Tuesday, August 13, 2013

How Gamification Changed Everything

At the end of last year I was blessed with an opportunity to change teaching positions from Earth Science to Technology. As Technology is one of my great passions I gladly took this leap. I often feel like I am one of the luckiest teachers because of the support that I have from my adminstration. Gamification is something that I am very passionate about and had some luck with last year. We dipped our toes in the water, using elements from ClassRealm and Class Dojo but I wanted to DIVE in!

We were able to purchase accounts for 3D Game Lab. Over the summer I participated in webinars, hangouts, and quests, all while building my courses for this fall. While my courses are not 100% complete, the work that I have done of ther summer has made a tremendous difference. In my 5 years as a teacher, this has been the smoothest start to a year (computer logins aside).

So what exactly is all this... Gamification? In a traditional setting students receive instruction from a teacher on a very strict timeline (typically lectures). X assignment is due at Y time. Or else. These "or elses" such as docking points and letter grades can inadvertantly harm a student, who is able to show mastery of a concept, but didn't have it done on time for a variety of reasons, some valid some not. In games, such as video games and even board games, players will persevere to overcome their obsticals, often at great time commitments. They do not simply give up because they did not succeed. This concept is applied to the classroom with Gamification. Gamification incorporates aspects of gaming such as badges, awards, achievements and levels.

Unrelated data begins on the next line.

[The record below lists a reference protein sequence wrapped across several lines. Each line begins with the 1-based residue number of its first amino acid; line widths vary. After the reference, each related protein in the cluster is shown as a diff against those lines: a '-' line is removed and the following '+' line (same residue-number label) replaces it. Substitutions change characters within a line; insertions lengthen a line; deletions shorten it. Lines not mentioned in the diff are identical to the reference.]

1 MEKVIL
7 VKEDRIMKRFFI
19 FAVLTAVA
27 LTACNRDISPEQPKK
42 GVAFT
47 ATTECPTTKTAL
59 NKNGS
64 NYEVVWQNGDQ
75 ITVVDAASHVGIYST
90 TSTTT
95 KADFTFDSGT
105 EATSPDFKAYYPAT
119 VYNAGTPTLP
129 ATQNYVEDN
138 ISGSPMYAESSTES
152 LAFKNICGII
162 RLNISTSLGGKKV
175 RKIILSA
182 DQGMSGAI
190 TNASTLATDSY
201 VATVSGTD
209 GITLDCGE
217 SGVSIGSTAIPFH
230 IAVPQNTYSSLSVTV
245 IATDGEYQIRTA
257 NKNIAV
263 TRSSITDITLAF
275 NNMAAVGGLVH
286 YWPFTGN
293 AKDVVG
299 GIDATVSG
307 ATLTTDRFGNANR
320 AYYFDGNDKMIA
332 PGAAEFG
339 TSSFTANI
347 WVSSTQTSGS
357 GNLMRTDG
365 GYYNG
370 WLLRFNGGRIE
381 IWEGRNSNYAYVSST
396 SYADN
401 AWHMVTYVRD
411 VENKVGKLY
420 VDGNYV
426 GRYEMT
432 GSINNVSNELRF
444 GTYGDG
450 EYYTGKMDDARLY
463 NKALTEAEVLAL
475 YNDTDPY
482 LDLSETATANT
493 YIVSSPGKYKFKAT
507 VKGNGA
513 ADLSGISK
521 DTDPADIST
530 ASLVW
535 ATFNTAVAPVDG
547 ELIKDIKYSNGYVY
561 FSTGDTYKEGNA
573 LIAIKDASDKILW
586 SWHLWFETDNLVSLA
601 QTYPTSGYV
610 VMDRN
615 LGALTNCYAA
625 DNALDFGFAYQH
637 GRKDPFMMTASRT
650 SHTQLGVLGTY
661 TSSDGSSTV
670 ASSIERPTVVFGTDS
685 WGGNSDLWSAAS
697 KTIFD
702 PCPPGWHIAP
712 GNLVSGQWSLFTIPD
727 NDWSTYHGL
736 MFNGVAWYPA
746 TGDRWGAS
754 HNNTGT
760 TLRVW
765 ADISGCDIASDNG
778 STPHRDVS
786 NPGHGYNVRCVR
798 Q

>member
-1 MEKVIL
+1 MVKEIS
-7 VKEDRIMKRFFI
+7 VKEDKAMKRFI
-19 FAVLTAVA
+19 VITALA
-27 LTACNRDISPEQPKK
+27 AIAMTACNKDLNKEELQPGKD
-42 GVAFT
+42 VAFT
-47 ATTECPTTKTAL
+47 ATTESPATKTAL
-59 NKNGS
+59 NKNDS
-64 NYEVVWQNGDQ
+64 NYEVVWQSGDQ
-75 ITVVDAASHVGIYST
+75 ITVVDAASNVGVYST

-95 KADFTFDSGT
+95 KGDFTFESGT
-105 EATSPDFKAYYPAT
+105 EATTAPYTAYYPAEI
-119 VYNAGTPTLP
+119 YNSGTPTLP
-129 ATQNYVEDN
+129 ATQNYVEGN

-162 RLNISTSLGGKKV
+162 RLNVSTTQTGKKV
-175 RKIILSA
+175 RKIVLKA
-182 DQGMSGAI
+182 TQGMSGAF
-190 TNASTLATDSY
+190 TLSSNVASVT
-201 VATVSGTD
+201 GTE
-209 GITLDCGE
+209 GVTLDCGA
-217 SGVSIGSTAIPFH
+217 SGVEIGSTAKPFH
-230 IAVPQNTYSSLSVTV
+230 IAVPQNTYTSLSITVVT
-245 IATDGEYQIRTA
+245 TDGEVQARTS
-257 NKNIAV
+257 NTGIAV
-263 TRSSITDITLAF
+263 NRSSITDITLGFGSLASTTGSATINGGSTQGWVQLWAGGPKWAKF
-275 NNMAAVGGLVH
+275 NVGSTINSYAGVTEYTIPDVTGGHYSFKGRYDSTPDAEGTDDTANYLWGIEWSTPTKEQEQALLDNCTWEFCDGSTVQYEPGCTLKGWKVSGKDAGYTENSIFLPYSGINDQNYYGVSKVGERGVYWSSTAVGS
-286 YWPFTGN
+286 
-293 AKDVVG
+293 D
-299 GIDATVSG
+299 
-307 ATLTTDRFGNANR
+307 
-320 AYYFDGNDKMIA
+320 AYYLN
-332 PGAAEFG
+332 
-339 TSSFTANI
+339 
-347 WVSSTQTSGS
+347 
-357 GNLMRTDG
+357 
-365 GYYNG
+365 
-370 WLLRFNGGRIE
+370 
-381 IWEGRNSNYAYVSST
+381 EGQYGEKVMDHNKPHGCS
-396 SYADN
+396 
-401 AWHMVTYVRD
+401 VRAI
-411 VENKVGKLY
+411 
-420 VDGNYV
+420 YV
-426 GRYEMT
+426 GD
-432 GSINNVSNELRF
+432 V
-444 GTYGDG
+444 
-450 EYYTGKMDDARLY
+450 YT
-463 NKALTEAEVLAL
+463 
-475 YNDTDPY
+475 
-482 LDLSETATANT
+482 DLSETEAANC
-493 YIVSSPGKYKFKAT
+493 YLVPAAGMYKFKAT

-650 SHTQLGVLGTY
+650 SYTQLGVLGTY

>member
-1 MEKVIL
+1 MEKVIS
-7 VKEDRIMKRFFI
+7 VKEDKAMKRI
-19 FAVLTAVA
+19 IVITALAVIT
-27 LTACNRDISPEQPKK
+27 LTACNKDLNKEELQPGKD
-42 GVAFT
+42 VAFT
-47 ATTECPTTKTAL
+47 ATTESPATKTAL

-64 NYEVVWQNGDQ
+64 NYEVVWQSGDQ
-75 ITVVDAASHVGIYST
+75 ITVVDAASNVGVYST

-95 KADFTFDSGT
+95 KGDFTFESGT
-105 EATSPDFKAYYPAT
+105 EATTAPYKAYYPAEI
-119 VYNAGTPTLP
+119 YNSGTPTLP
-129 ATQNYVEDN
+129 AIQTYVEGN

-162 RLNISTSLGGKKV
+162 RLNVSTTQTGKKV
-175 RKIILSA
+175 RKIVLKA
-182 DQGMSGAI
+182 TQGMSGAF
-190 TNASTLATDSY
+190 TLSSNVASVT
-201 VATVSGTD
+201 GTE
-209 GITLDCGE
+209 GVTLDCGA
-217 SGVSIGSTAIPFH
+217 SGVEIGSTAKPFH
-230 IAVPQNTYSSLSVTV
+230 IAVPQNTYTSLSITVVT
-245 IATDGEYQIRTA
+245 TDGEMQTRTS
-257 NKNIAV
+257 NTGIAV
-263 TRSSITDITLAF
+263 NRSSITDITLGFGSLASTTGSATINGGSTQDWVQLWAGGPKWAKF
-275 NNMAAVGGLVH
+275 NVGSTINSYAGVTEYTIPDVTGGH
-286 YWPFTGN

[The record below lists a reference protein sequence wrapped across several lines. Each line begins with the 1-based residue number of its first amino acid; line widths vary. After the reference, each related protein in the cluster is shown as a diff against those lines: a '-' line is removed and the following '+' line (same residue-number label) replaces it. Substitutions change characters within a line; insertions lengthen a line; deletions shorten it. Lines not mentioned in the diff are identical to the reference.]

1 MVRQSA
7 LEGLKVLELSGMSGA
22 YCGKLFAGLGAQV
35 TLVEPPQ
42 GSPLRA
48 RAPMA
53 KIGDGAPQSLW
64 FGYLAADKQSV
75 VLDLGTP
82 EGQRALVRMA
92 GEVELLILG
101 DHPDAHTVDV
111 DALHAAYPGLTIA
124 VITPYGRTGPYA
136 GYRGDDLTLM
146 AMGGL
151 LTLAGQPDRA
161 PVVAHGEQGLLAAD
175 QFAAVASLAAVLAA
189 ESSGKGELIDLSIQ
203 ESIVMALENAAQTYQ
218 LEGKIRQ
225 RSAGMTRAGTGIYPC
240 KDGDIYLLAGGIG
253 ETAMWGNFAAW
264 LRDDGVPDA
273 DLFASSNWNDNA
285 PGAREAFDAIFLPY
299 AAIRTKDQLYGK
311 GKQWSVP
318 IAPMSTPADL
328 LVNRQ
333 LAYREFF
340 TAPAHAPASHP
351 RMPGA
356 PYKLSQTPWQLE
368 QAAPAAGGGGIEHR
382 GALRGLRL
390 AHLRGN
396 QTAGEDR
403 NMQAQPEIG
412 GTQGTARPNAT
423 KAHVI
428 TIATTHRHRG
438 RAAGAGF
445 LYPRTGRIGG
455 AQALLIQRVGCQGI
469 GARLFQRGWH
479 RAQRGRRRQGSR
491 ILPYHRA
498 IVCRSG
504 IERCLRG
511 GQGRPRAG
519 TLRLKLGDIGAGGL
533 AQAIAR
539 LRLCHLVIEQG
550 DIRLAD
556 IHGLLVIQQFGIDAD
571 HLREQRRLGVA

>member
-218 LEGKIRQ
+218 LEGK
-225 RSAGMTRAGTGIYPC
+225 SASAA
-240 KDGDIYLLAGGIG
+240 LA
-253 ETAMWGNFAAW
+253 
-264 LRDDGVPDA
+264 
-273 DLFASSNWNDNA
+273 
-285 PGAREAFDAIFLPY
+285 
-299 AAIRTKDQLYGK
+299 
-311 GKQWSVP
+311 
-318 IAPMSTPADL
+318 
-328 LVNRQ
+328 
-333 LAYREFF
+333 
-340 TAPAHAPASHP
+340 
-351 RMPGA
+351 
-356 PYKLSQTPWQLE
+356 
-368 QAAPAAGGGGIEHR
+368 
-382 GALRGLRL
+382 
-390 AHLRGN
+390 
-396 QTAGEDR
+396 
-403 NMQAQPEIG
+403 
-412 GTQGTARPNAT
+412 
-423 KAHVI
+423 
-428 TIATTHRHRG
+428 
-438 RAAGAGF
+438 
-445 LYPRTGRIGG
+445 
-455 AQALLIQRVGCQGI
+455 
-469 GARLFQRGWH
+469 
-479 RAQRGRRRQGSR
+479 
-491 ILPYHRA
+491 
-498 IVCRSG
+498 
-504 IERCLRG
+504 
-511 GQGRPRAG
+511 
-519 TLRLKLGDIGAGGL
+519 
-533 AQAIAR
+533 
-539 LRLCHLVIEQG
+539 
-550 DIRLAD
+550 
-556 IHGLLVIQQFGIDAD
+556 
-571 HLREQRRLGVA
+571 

We all know that students learn in different ways, so why are we still teaching them all in the same way? QBL (Quest Based Learning) allows students to have choice. With QBL facilitated through 3D Game Lab, students are able to choose what they learn and how they show mastery of a concept. After the first week the students realized that I wasn't going to tell them which quest to do next, that decision was up to them.They may all take different paths but will receive the education that is right for them. Just like a game, there isn't one way to "win" but many.

So what does this look like?

Thanks to a grant, we were able to create an all new 1:1 Go On Learning Lab. This lab is used for technology classes at our middle school. Students created gamer tags and avatars to use while they quest through the course. Over the summer I spent countless hours creating my road map, one that wasn't linear, but afforded students choice. Students work at their own pace, with partners, groups, and even sometimes as a whole class to complete quests. As students complete quests, they earn XP. Xp helps them "level up" in the course.

As they level up, they earn rewards, such as choosing where they sit, or listening to their music while they work. Because I spent so much time developing a reward system that would appeal to this age group, we've had a great start of the year. The first Saturday after the first week of school, I had students emailing me asking for more quests!

QBL allows me to give all of my students the attention that they need, from those that need enrichment and advancement, to those that need extra help and guidance. I feel like for the first time, like my classroom management and learning management have finally coalesced into something truly meaningful. I will keep you all updated on how the year goes!

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